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In Iowa, High Expectations Accompany Cruz's Steady Rise

Republican U.S. Sen. Ted Cruz of Texas, who has worked for months to manage expectations in the first early voting state, is starting to flirt with top-tier status as his campaign zeroes in on this critical presidential proving ground.

U.S. Sen. Ted Cruz takes questions after The Family Leader's Presidential Family Forum on Nov. 20, 2015, in Des Moines, Iowa.

DES MOINES — Ted Cruz's Iowa moment has arrived.

The U.S. senator from Texas, who has worked for months to manage expectations in the first early voting state, is starting to flirt with top-tier status as his campaign zeroes in on this critical presidential proving ground.

He has visited the state five times over the last six weeks. His paid staff in Iowa has quadrupled from what it was just two months ago. His campaign has launched its first major ad buy in Iowa, an initial six-digit purchase on TV and radio. And he's secured a big-name endorsement from U.S. Rep. Steve King of Iowa, with another social conservative kingmaker, Bob Vander Plaats, expected to line up behind him soon.

Whether Cruz likes it or not, expectations for his campaign in the state have risen accordingly.

“I’ll be honest — I think they’re as high as they’ve ever been and they’re only going to get higher," said Craig Robinson, a former state party official who writes the influential Iowa Republican blog.

The growing expectations could pose a new dynamic to Cruz and his aides, whom have long insisted they are running a national campaign that does not hinge on his performance in a single state. The candidate himself regularly brushes off questions about any state being a must-win, asserting his campaign is "all in" across the map, with the organization and resources to go the distance.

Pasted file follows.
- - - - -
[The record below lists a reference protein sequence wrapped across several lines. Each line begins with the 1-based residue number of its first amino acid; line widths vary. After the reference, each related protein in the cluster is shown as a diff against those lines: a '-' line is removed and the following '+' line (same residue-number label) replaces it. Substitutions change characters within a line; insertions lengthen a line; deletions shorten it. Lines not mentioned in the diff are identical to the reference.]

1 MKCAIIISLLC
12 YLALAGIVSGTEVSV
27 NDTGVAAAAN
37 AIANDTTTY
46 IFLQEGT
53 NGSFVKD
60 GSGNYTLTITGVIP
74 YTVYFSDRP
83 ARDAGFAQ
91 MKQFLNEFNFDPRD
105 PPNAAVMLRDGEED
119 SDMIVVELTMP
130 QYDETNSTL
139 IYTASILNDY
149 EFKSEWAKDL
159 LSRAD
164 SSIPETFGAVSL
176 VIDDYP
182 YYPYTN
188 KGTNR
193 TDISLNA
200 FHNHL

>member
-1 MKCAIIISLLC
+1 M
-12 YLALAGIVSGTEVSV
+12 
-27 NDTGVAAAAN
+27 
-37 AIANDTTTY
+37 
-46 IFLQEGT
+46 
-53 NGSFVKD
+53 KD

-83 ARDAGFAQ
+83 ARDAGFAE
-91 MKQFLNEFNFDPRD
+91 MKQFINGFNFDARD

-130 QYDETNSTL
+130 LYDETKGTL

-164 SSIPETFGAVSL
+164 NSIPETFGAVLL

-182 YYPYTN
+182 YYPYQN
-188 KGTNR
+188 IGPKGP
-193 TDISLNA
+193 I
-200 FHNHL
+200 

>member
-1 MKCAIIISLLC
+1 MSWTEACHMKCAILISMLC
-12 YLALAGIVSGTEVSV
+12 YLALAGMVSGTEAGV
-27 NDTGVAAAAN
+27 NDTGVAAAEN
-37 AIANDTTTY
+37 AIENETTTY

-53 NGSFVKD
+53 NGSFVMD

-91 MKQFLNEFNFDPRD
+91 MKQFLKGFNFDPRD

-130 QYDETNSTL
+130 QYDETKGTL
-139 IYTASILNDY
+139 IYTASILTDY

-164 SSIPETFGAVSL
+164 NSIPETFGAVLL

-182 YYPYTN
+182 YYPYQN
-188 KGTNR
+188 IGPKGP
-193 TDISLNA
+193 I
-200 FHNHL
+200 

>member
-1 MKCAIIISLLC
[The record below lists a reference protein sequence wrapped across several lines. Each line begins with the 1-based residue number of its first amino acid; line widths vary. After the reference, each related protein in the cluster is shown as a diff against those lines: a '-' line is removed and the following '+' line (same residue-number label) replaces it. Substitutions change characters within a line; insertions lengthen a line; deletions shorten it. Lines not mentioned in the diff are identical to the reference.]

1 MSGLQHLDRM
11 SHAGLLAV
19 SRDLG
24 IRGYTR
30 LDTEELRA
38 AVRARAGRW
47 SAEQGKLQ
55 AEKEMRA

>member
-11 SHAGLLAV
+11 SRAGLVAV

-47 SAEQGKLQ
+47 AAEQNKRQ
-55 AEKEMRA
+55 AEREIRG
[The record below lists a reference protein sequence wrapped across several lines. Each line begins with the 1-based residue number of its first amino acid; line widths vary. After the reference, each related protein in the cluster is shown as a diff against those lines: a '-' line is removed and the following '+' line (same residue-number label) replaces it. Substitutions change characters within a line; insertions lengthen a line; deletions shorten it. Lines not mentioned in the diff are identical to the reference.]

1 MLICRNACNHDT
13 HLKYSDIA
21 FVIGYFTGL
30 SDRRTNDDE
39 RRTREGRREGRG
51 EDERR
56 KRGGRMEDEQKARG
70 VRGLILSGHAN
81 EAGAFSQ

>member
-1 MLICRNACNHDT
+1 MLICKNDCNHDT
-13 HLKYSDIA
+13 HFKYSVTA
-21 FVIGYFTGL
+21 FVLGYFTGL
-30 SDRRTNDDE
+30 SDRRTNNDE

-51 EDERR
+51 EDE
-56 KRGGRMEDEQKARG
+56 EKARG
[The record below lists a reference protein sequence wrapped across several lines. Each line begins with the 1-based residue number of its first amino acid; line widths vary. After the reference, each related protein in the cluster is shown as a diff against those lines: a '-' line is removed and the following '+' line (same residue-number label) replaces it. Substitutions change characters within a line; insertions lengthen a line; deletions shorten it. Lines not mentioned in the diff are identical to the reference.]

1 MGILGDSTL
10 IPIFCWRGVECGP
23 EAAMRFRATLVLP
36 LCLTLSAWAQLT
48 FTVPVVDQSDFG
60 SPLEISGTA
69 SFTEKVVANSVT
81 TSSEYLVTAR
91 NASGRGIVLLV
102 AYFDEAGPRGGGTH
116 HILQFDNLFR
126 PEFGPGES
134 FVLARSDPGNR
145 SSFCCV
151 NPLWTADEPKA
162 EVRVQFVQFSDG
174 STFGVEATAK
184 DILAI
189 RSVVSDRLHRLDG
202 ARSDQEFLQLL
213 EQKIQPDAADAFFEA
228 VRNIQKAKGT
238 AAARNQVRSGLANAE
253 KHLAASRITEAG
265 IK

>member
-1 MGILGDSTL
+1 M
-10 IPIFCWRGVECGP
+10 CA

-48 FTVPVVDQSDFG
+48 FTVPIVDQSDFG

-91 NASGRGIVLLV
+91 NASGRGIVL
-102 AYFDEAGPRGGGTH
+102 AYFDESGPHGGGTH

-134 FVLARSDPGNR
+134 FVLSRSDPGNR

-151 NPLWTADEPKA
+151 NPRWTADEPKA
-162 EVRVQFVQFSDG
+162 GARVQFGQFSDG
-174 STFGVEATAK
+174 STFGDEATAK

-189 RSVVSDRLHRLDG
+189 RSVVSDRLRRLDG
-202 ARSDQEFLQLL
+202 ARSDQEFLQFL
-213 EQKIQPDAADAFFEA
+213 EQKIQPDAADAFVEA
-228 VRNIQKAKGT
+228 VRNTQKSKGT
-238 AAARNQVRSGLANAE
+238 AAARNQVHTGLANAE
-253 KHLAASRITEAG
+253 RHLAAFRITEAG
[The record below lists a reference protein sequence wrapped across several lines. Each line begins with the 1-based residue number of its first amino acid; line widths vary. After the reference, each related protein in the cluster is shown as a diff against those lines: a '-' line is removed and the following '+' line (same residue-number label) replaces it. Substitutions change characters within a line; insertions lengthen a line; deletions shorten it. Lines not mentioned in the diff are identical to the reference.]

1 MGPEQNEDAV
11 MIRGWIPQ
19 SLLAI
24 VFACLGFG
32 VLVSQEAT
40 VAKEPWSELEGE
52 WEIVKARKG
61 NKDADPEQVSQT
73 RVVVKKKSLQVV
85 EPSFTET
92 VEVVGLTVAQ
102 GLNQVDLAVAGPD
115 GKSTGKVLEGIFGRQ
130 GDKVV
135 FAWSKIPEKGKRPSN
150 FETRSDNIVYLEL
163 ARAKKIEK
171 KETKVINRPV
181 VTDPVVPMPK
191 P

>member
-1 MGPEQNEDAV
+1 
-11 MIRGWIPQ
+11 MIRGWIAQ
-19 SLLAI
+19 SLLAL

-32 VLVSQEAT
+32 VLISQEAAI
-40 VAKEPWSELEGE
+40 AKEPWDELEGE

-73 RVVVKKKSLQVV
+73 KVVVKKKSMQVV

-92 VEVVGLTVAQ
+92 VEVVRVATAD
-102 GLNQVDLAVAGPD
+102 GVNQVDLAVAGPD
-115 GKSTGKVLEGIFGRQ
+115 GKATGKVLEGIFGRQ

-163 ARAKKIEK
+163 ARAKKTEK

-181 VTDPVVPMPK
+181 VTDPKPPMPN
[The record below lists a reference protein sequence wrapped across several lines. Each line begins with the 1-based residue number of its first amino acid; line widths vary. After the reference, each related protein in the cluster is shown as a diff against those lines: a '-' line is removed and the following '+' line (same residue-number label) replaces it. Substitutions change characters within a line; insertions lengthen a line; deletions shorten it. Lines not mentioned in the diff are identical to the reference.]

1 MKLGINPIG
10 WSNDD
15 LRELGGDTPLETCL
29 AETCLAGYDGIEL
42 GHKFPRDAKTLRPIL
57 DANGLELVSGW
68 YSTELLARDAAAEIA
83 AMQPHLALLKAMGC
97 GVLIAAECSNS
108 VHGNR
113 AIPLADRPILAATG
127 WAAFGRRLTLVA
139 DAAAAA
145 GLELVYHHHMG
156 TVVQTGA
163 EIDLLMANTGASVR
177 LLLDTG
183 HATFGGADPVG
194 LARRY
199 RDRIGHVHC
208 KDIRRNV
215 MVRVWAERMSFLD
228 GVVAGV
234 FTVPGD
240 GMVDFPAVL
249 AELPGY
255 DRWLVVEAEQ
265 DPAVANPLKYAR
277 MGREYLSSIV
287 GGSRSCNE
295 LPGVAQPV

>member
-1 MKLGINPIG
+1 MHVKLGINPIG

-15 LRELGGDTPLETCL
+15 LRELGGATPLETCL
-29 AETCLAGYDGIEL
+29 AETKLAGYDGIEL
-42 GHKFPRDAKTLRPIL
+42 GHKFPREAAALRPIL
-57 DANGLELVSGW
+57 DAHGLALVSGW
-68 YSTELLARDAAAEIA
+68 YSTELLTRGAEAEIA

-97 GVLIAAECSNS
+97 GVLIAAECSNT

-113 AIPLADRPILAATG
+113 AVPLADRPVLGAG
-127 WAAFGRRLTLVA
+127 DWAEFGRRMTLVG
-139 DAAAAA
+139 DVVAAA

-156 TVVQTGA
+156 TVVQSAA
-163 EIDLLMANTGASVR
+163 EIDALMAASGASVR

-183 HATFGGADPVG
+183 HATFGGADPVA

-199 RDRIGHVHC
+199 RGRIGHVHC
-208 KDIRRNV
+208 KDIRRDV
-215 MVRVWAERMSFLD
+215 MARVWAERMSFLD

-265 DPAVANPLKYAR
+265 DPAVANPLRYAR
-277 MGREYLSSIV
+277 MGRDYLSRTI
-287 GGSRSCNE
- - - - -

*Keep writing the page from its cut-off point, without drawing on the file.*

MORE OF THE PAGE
Keeping expectations in check could be an especially important task this cycle, which has already seen an early Iowa frontrunner — Wisconsin Gov. Scott Walker — slip from dominance there, only to drop out of the entire race several weeks later.Well aware of the booms and busts that have plagued other campaigns, Cruz's supporters in Iowa insist his rise is of a different variety.

"I believe the momentum is there just at the right time," said Steve Holt, an Iowa state representative. "This is not going to be a momentum like some have been — just up and down, and then it's gone."

“He’s slowly going up," said Omar Marquez, a junior at Briar Cliff University in Sioux City, where Cruz held a town hall Friday morning. "You see other candidates — they’re already at the top like [Donald] Trump. You expect them to fizzle out, but I think it’s better to start slower."

Cruz's slow-but-steady rise in Iowa has not been accidental. While other GOP candidates were competing for oxygen this summer with Walker and then Trump, Cruz's campaign was a little more focused on laying groundwork in states deeper into the primary calendar, such as the group of mostly southern states, including Texas, that are set to vote March 1 in what is being called the "SEC primary." As a result, Cruz's efforts in Iowa did not begin ramping up in earnest until Labor Day, two weeks after which he opened his first campaign office in the state.